Attention Deficit Disorder is a long and somewhat mysterious sounding name that tries to describe something you probably already call Hyperactivity. But, attention Deficit Disorder (ADD) is much more that Hyperactivity.

History of ADD

In 1902 children who demonstrated many of the symptoms that are today part of attention deficit disorder would be described as children with “morbid defects in moral control”. In the 1940’s, children exhibiting this form of behavior were diagnosed with “brain injured syndrome” because children with brain injuries from disease or trauma behave in much the same way. Any children displaying these behaviors regardless of evidence of brain injury were diagnosed as having brain injury syndrome.

What Causes ADD?

ADD may be caused by an abnormally from trauma, disease, fetal exposure to alcohol and tobacco, or high levels of Lead. In parts of the brain there is a diminished activity in the morphology and frontal region of the brain.

Statistics of ADD

Most of the diagnosis is at childhood. Experts say that over 2 million (3 to 5%) children have ADD. About 50% of these 2 million children who have ADD are believed to be underachievers. Also with this 50% the children are believed to have social and academic difficulties. About 40% of the 2 million have a 40% IQ discrepancy. The glad part is that 80% – 90% of these children receive medication for their problem, but most of them still need behavior modifications. Most schools help with that.

Behaviors Observed in ADD

Some characteristics are:
-Makes careless mistakes in school work.
-Dislikes tasks that involve sustaining mental effort.
-Has difficulty sustaining attention.
-Does not seem to listen when spoken to.
-Often loses things.
-Does not follow through on instructions.
-Often distracted.
-Has difficulty organizing tasks.
-Often forgetful in daily activities.

Six or more of the following symptoms will result in the diagnosis of peractivity-
impulsivity:

Hyperactivity Impulsivity
Fidgets or squirms Often talks excessively
Often leaves seat in classroom Often blurts out answers
Often runs about inappropriately Often has difficulty waiting turn
Difficulty playing quietly Often interrupts others

Also while the person with ADD gets older the Impulsivity gets more consistent. Usually
girls don’t show Impulsivity as much as guys.

How To Help ADD In The Classroom

Researchers have identified classroom characteristics which promote success for many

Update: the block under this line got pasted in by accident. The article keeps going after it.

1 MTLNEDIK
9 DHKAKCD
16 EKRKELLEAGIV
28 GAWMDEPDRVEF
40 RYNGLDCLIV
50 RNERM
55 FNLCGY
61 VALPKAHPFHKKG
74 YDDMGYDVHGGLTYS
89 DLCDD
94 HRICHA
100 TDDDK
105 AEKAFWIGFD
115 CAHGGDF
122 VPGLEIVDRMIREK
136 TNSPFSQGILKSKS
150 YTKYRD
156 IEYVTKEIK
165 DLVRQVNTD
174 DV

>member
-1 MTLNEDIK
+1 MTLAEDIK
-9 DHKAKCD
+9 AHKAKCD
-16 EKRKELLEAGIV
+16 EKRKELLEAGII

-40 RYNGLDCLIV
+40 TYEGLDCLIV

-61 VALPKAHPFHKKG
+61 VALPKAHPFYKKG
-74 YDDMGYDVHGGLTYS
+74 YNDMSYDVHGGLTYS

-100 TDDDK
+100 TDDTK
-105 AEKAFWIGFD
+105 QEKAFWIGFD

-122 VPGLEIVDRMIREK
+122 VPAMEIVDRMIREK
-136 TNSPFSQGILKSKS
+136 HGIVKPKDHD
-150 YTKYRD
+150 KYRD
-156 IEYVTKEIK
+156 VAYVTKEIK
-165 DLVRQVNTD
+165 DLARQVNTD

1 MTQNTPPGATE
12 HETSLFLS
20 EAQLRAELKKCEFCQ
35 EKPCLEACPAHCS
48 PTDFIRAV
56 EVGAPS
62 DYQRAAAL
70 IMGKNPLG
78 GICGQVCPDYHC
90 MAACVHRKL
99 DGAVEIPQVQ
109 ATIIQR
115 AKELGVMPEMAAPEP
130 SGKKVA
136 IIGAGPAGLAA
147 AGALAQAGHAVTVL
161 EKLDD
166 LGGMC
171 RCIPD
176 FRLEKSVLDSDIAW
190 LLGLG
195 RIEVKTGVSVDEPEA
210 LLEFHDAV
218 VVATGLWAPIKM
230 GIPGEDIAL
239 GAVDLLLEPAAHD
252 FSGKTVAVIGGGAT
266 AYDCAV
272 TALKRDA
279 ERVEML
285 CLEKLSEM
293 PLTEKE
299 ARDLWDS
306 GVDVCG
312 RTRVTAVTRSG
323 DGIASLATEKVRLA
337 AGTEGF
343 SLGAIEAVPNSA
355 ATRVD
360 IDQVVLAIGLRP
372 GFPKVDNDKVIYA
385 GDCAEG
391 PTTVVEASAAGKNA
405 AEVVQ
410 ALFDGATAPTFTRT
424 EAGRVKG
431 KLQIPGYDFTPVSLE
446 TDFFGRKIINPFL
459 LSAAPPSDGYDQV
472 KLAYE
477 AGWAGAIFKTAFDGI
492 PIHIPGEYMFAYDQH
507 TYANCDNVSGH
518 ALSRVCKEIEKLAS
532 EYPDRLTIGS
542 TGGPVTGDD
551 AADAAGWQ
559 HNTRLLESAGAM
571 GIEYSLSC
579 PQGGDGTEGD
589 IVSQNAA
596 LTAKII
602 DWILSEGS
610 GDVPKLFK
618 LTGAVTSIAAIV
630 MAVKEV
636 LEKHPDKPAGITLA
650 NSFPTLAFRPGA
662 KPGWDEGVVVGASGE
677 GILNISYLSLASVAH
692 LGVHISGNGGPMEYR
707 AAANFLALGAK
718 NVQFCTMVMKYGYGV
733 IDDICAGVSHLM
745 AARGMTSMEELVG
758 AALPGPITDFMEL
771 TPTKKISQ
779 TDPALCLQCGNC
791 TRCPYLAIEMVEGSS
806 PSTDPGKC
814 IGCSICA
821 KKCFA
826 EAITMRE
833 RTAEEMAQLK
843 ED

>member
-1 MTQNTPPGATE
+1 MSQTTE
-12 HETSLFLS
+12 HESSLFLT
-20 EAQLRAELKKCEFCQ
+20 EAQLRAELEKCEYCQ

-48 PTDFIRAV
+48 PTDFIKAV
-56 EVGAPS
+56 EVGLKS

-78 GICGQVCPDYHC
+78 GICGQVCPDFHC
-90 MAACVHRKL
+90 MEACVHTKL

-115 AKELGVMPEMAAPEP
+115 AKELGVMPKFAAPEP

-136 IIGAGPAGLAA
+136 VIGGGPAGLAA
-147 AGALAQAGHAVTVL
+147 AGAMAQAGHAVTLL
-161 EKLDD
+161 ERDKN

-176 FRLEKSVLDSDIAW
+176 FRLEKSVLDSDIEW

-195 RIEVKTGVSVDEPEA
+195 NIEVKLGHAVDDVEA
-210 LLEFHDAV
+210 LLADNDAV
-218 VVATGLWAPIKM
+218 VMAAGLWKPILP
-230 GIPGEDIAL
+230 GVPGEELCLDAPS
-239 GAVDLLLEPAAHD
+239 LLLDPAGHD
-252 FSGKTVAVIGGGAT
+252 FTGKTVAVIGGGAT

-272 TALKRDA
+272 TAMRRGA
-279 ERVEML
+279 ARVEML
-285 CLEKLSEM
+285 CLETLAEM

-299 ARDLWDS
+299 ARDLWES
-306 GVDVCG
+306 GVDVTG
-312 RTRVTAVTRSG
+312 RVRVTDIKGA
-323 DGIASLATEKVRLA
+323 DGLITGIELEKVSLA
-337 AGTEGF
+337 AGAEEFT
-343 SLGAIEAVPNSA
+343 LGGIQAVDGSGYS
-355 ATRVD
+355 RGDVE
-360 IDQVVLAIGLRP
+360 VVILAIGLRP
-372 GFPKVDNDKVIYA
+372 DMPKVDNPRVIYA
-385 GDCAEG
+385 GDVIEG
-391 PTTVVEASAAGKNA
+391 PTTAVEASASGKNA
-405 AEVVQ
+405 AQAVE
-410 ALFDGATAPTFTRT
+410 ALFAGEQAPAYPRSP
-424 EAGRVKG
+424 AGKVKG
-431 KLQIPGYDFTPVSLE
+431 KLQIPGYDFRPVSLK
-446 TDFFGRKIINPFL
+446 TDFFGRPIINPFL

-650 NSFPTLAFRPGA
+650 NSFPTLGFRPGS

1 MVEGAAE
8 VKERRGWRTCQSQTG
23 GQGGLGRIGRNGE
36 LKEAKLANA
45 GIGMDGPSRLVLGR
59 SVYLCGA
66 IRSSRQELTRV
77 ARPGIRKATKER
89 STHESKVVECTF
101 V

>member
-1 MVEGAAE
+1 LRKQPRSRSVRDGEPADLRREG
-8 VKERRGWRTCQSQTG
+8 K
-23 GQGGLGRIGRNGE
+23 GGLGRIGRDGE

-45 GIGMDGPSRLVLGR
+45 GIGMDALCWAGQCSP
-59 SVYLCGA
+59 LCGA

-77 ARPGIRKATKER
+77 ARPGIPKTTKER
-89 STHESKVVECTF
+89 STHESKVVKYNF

children that have ADD:

-predictability
-structure
-shorter work periods
-small teacher to pupil ratio
-more individualized instruction
-interesting curriculum
-use of positive reinforcements

The teachers attitude is very helpful if she/he has the following characteristics:

-positive academic expectations
-frequent monitoring and checking of work
-clarity in giving directions
-warmth, patience and humor
-consistency and firmness
-knowledge of different behavioral interventions
-willingness to work with a special education teacher

ADD In The Classroom

School is where the characteristics of ADD are first noticed.  Most tasks in school are hard for a person with ADD.  The student has difficulty:  sitting in his/her seat, understanding directions, and often distracted.

How To Diagnose ADD

One of the most common ways to diagnose ADD is for the person to stare at a clock.  In doing this the doctor looks for three or more of the following:

-Difficulty sustaining attention at the clock.
-Often fidgets or moves excessively.
-Difficulty following directions.
-Does not seem to listen when spoken to.
-Often distracted by other things around him/her.

Treating ADD With Common Drugs

The most common way of treating ADD is giving him/her drugs (exp: syler, dexedrine, and the most common ritelin).  There is non-drug related ways of chemically changing the physiological imbalance of the brain.  One of them is a school that is completely devoted to ADD.  Another one is electrical impulses sent to the brain to control his/her motor skills in both mental and physical.  With electrical impulse treatment it seems to work better than drug related practice.

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